HUNTINGTON, W.Va. — West Virginia got mixed reviews on air quality from the American Lung Association in its “State of the Air 2014” Report, released on Wednesday.
Ozone smog worsened in all measured counties, part of a national trend attributed to warmer temperatures, but most particle pollution levels showed improvement in West Virginia, according to the report at www.stateoftheair.org.
“The air in the West Virginia is markedly cleaner than it was after the first ‘State of the Air’ report 15 years ago,” Deb Brown, president and CEO of the American Lung Association of the Mid-Atlantic, said in a news release. “More needs to be done, however, as we have seen increases in ozone, the worst since 2009-2010. We must set stronger health standards for pollutants and clean up sources of pollution in the area to protect the health of our citizens.”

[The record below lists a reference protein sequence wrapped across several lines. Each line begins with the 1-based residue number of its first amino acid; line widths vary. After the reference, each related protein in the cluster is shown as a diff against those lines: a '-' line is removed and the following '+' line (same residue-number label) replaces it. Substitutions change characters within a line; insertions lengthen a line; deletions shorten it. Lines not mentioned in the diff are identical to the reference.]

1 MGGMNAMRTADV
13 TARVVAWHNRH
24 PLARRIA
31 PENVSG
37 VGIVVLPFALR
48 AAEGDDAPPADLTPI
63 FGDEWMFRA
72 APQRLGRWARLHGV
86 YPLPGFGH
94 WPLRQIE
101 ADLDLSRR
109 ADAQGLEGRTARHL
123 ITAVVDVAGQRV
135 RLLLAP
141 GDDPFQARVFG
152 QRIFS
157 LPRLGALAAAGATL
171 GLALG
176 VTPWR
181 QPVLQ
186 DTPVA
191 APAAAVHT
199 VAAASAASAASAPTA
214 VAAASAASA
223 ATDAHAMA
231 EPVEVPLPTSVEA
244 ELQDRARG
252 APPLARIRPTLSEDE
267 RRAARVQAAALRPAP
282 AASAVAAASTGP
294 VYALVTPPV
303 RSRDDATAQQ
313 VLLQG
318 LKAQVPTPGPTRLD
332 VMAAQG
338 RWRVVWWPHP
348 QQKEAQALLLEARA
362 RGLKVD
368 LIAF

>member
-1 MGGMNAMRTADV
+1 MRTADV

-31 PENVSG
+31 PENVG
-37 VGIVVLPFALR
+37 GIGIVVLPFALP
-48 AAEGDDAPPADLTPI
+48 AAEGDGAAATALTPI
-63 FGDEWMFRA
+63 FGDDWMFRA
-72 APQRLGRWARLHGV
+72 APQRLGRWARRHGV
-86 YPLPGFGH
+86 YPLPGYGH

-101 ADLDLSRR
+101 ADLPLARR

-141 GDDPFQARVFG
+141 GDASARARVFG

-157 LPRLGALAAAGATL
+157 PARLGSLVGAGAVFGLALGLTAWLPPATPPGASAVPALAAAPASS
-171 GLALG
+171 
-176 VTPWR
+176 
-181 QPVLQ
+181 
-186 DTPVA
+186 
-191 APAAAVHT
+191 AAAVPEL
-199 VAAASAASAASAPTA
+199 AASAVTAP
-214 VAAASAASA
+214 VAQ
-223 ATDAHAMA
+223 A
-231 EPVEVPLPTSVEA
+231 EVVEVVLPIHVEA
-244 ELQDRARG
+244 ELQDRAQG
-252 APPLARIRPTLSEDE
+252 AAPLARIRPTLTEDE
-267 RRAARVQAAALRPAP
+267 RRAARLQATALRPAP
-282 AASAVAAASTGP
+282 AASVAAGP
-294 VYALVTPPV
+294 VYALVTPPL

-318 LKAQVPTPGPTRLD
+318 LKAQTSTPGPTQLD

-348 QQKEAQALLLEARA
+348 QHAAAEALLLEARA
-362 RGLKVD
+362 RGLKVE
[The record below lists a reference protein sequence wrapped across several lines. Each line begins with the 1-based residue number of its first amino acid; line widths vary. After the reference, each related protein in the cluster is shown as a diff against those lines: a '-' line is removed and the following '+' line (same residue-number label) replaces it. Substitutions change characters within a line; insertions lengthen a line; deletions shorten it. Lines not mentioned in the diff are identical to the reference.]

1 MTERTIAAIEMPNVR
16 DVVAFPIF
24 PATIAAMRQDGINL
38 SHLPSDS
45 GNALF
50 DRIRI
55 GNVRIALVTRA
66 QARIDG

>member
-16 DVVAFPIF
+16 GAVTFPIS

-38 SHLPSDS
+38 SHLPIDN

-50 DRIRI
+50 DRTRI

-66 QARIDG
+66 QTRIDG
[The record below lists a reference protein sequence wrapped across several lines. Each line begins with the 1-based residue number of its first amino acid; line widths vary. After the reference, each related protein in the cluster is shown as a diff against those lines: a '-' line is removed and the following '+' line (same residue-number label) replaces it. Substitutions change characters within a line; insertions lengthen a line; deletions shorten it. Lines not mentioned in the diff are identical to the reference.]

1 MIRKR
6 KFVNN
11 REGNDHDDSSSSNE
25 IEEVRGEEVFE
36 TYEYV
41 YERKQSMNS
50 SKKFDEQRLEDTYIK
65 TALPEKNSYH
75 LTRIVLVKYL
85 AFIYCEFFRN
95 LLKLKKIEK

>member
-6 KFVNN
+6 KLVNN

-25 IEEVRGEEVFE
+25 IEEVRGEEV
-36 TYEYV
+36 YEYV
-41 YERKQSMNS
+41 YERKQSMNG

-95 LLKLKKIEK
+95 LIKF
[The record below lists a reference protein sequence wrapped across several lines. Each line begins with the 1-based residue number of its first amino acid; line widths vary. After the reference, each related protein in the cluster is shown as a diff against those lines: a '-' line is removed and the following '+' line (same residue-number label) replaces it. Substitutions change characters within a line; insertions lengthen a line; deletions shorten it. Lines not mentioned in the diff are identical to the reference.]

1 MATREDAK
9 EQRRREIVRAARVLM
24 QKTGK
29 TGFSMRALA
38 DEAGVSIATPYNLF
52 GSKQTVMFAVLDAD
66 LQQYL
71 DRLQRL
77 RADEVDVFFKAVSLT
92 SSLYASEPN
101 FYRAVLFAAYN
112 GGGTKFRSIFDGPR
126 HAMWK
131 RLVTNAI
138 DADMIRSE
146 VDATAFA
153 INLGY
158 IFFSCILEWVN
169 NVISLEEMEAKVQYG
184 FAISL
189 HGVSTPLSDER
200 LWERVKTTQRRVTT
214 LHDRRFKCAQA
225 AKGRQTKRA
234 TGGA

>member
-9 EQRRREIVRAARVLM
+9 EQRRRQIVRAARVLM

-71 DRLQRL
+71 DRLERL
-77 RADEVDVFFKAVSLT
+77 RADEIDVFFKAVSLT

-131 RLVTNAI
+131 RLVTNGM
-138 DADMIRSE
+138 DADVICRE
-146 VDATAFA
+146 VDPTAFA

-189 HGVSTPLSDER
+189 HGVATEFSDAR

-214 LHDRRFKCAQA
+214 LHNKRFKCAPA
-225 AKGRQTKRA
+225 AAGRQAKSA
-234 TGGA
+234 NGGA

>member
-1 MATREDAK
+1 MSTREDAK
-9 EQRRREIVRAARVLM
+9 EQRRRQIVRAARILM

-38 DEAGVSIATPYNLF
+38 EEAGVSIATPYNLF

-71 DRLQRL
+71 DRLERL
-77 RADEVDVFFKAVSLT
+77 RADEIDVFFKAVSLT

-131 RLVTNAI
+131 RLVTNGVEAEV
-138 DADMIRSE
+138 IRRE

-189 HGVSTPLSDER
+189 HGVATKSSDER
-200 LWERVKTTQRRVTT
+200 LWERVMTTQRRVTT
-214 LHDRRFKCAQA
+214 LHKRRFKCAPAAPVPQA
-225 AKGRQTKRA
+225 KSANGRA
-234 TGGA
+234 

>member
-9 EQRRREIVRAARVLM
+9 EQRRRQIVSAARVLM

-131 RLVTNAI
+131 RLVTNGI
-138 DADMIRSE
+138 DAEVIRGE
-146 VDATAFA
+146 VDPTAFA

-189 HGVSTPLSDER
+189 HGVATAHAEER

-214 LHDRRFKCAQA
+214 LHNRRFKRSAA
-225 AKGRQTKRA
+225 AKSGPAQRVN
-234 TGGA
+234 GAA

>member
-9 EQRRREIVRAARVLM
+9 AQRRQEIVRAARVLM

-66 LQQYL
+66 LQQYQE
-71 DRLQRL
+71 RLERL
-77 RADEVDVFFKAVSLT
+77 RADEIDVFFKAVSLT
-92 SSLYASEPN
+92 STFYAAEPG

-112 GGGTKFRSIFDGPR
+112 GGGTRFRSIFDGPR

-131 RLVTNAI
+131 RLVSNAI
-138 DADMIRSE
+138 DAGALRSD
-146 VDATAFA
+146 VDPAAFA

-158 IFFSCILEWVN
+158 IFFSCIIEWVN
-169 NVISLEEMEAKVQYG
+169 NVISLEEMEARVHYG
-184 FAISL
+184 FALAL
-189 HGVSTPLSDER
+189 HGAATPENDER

The 2014 report is based on data for the three-year period of 2010-2012 and showed improvement in year-round particle pollution, with the annual average improving in every county where it was measured. Short-term, or daily, particle pollution improved in Brooke County but otherwise remained unchanged from last year’s results and consisted almost entirely of perfect or near-perfect scores.
Data on air quality were obtained from the U.S. Environmental Protection Agency’s Air Quality System.
Since the last report, the federal Office of Management and Budget (OMB) merged the Charleston and Huntington-Ashland metro areas to form the 12-county Charleston-Huntington-Ashland area.
According to the report, this large area recorded worse ozone levels. Kanawha County moved from a “D” to an “F,” the only failing grade in the state for this pollutant. Cabell earned a “C”…